Sharon defies international objections by allowing 3,500 new homes on West Bank

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Ariel Sharon, Israel's Prime Minister, has defied international and Palestinian objections to go ahead with a bitterly controversial plan to expand the largest Jewish settlement on the West Bank by 3,500 homes.

Ariel Sharon, Israel's Prime Minister, has defied international and Palestinian objections to go ahead with a bitterly controversial plan to expand the largest Jewish settlement on the West Bank by 3,500 homes.

The leak of Mr Sharon's remarks yesterday to an Israeli parliamentary committee came as he prepared to visit President George Bush next week in the US for talks at which he is expected to seek a green light for the expansion, which would join up the settlement of Ma'ale Adumim with Jerusalem.

Palestinian leaders, who swiftly denounced Mr Sharon's restatement of the plan, see the project to build in the two-mile "E-1" corridor between the existing settlement and Jerusalem as a further step to isolate the Arab eastern sector of the city from the West Bank and undermine its viability as the capital of a future Palestinian state.

A participant at the meeting between Mr Sharon and the Knesset's Foreign Affairs and Defence Committee told the Associated Press that Mr Sharon had declared: "There is a need to carry out construction in E-1. This programme has been in existence for 10 years. We should definitely move ahead with it." The source said Mr Sharon had given no date for beginning the project, for which some preliminary clearance work has already been carried out. In a concession to the Palestinians, Mr Sharon told the committee the two sides were discussing the release of a further 400 prisoners.

The Prime Minister's remarks on Ma'ale Adumim are the clearest signal yet of growing Israeli confidence that despite initial verbal objections to the expansion project, the US administration does not intend to make an issue of the plan, let alone threaten to apply any sanctions to halt it.

The senior Palestinian negotiator, Saeb Erekat, who has already written to international leaders urging them to halt the project, said yesterday: "If carried out, this E-1 project will destroy the peace process and will undermine prospects for any future negotiations on the final status agreements. We call upon the US to stop this project if they want to give the peace process a chance."

Mr Sharon is expected to argue at his meeting with Mr Bush at the President's ranch in Crawford, Texas, that the latter's acceptance last April that the big Jewish "population centres" in the occupied West Bank should remain within Israel in any final peace deal also applies to future expansion of Ma'ale Adumim.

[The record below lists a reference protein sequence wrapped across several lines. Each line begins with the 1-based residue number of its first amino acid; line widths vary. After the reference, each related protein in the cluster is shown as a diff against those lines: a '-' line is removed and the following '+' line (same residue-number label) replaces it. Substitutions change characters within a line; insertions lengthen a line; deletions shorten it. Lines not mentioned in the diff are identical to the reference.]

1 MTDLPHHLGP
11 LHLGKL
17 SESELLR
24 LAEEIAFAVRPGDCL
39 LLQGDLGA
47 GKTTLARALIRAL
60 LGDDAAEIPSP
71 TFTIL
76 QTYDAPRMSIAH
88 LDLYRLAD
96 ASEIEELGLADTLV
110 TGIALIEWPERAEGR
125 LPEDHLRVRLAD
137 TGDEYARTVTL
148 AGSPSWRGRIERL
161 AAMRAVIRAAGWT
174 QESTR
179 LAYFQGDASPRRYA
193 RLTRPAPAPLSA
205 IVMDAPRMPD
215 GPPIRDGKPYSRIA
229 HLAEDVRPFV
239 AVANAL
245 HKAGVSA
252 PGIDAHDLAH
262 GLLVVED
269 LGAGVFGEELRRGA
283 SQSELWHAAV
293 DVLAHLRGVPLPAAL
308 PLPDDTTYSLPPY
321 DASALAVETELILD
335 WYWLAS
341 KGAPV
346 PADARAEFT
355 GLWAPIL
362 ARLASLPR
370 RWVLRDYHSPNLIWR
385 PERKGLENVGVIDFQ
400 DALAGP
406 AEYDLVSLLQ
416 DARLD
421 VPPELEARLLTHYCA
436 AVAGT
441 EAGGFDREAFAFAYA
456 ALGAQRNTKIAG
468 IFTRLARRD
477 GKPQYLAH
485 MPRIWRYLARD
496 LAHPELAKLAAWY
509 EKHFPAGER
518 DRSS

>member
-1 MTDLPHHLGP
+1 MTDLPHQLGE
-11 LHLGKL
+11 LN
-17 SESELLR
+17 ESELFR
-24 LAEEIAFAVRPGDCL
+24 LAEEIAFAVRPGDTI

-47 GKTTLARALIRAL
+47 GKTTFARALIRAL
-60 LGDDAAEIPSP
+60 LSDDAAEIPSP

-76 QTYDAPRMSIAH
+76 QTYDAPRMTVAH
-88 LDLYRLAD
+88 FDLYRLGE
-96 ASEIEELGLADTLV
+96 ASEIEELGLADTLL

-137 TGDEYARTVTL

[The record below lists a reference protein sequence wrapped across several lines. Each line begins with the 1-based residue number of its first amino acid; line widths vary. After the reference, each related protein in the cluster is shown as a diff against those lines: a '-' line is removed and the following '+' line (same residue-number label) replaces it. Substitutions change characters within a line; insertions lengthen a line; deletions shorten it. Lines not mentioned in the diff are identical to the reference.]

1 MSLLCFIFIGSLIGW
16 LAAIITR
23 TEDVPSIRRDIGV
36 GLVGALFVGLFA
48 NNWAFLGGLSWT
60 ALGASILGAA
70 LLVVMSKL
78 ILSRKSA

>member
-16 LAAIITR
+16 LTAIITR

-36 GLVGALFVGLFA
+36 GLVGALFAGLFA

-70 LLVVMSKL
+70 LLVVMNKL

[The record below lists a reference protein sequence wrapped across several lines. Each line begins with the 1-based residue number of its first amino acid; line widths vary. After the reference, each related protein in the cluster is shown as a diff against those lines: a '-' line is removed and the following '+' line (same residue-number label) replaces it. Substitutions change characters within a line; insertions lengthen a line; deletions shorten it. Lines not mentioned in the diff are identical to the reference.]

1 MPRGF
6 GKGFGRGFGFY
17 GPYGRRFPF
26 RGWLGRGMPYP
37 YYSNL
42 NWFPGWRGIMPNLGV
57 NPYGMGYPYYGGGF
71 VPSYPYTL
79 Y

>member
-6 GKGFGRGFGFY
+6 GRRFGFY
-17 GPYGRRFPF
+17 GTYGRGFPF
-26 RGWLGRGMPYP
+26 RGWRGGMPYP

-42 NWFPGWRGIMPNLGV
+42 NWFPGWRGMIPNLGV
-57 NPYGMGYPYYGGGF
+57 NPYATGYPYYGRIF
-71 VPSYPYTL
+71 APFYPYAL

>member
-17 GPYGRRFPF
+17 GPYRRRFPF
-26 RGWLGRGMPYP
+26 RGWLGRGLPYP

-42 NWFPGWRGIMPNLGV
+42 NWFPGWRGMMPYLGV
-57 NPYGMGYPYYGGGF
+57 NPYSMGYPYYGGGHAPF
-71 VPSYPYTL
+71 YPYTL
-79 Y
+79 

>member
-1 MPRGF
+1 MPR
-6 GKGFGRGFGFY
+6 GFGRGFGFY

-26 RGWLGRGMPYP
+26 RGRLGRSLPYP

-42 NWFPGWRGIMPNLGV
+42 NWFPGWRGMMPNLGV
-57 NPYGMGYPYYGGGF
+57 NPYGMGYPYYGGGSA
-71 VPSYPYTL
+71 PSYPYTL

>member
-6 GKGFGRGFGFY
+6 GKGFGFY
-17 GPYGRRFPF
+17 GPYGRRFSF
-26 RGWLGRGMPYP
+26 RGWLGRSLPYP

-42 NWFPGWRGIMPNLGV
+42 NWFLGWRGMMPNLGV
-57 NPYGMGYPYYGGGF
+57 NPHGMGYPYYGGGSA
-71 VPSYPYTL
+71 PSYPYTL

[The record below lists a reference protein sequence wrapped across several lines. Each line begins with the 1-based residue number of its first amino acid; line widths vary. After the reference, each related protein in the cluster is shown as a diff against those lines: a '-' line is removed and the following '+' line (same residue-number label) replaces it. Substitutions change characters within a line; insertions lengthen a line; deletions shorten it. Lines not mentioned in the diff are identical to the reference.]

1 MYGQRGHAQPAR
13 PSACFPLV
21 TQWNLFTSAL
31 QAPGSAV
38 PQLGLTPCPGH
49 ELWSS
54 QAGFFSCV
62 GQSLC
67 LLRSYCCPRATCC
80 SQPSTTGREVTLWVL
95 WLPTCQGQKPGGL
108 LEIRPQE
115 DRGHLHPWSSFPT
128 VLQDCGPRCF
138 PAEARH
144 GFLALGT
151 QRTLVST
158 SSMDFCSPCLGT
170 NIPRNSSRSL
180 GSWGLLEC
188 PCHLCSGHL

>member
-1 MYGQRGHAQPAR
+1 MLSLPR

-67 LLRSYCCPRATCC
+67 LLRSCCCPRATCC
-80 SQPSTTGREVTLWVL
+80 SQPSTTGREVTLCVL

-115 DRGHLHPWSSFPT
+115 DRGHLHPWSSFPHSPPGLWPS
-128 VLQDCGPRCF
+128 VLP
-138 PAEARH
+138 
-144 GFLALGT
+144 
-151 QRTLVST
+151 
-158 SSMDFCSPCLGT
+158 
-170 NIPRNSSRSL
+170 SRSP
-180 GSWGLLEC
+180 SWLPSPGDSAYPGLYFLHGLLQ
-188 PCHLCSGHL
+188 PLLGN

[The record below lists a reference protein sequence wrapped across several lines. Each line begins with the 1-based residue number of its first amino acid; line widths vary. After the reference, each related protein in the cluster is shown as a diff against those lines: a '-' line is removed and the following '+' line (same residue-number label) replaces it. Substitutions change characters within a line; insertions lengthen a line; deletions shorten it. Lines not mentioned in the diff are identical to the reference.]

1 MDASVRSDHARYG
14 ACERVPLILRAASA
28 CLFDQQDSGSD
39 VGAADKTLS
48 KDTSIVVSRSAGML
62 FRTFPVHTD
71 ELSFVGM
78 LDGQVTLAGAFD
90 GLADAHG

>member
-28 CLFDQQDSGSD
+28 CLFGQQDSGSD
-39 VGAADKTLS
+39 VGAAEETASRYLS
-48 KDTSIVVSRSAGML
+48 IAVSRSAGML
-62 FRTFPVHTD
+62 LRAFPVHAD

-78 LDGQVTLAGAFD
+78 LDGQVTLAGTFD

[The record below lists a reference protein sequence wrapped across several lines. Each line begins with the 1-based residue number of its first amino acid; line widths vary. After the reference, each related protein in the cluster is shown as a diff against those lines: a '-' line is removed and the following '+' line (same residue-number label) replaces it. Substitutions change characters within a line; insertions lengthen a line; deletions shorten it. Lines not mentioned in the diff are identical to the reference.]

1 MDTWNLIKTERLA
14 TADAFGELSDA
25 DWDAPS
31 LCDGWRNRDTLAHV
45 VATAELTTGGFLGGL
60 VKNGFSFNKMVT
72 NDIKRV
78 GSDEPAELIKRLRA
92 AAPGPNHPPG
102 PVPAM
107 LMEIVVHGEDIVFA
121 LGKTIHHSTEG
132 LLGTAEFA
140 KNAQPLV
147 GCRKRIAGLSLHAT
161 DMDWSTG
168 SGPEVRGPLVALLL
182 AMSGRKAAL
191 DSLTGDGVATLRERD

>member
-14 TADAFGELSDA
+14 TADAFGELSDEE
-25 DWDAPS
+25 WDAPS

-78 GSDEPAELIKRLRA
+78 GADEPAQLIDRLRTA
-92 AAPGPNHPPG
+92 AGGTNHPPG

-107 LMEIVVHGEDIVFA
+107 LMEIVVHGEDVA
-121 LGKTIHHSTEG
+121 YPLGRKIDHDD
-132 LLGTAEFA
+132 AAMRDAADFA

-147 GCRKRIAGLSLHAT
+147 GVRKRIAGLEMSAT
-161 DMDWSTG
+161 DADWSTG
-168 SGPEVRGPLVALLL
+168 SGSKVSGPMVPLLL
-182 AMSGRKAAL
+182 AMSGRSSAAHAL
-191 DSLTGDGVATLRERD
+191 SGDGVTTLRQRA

When the Israeli government's intentions to go ahead with the Ma'ale Adumim expansion plan first resurfaced last month, Condoleezza Rice, the US Secretary of State, told The Los Angeles Times that it was at "odds with ... American policy". But she was then forced into modifying her stance after a diplomatic row which followed leaked - and disputed - remarks attributed to the US ambassador in Tel Aviv, Dan Kurtzer, in which he was reported to have questioned whether the "understanding" reached between Mr Bush and Mr Sharon last April meant that the biggest settlements would necessarily remain Israel's in perpetuity.

Officials close to Mr Sharon were reported at the time to have blamed government dissidents for the leak, saying that it was an attempt to sabotage his plan to disengage from Gaza by indicating that the Prime Minister was receiving nothing in return. But if so it appeared to backfire badly by if anything strengthening Mr Sharon's hand with Washington. Paul Patin, the American embassy's spokesman, said yesterday that the US administration continued to hold Israel to its commitments under the internationally agreed road map to peace.

He added last night that "the issue for Jerusalem is one for final status negotiations between the parties".

The road map stipulates an Israeli freeze on settlement construction as well as Palestinian steps to dismantle the armed factions' "infrastructure". But Israel has reinterpreted the road map to insist that the Palestinian requirement is a precondition of the road map's operation rather than a step within it.

Efforts by the Palestinian President, Mahmoud Abbas, to crack down on militants are being hampered by a struggle he is having with the young warlords of the al-Aqsa Martyrs' Brigades. After 15 rebellious gunmen fired on the Muqata presidential compound in Ramallah last Thursday night and ransacked four restaurants patronised by senior Palestinian officials and their families, Mr Abbas dismissed Haj Ismail Jaber, chief of armed forces on the West Bank, and the Ramallah district commander, Yunis al-Has. He is expected to sack or pension off dozens more.

"The security apparatus did not do its job," Mr Abbas told a public meeting in the administrative capital at the weekend, "so it was crucial to take a stand. We will not allow anyone to take the law into his own hands and sabotage our situation." Mr Abbas has refused to accept the resignation of his West Bank intelligence chief, Tawfiq Tirawi, who accused the other commanders of lying. "They are hiding from you the truth about the security chaos," he is reported to have told Mr Abbas. "Many of them are avoiding carrying out their duties."